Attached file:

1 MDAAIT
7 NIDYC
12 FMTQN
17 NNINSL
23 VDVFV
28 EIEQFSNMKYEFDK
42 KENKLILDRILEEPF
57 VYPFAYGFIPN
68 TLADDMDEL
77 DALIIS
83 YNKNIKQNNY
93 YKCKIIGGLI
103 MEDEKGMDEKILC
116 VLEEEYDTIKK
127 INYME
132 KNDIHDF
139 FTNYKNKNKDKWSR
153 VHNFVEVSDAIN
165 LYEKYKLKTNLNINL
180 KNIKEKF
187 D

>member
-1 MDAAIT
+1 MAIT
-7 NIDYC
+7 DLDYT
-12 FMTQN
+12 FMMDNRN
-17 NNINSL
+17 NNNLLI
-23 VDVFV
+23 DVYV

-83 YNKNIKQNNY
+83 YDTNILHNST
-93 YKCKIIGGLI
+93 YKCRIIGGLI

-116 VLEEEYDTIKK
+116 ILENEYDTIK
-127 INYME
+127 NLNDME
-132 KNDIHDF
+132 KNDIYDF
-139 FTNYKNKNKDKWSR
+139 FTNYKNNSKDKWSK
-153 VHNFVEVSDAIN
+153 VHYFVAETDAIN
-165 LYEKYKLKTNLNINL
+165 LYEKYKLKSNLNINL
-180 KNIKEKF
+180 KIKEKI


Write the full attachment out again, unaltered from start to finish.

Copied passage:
1 MDAAIT
7 NIDYC
12 FMTQN
17 NNINSL
23 VDVFV
28 EIEQFSNMKYEFDK
42 KENKLILDRILEEPF
57 VYPFAYGFIPN
68 TLADDMDEL
77 DALIIS
83 YNKNIKQNNY
93 YKCKIIGGLI
103 MEDEKGMDEKILC
116 VLEEEYDTIKK
127 INYME
132 KNDIHDF
139 FTNYKNKNKDKWSR
153 VHNFVEVSDAIN
165 LYEKYKLKTNLNINL
180 KNIKEKF
187 D

>member
-1 MDAAIT
+1 MAIT
-7 NIDYC
+7 DLDYT
-12 FMTQN
+12 FMMDNRN
-17 NNINSL
+17 NNNLLI
-23 VDVFV
+23 DVYV

-83 YNKNIKQNNY
+83 YDTNILHNST
-93 YKCKIIGGLI
+93 YKCRIIGGLI

-116 VLEEEYDTIKK
+116 ILENEYDTIK
-127 INYME
+127 NLNDME
-132 KNDIHDF
+132 KNDIYDF
-139 FTNYKNKNKDKWSR
+139 FTNYKNNSKDKWSK
-153 VHNFVEVSDAIN
+153 VHYFVAETDAIN
-165 LYEKYKLKTNLNINL
+165 LYEKYKLKSNLNINL
-180 KNIKEKF
+180 KIKEKI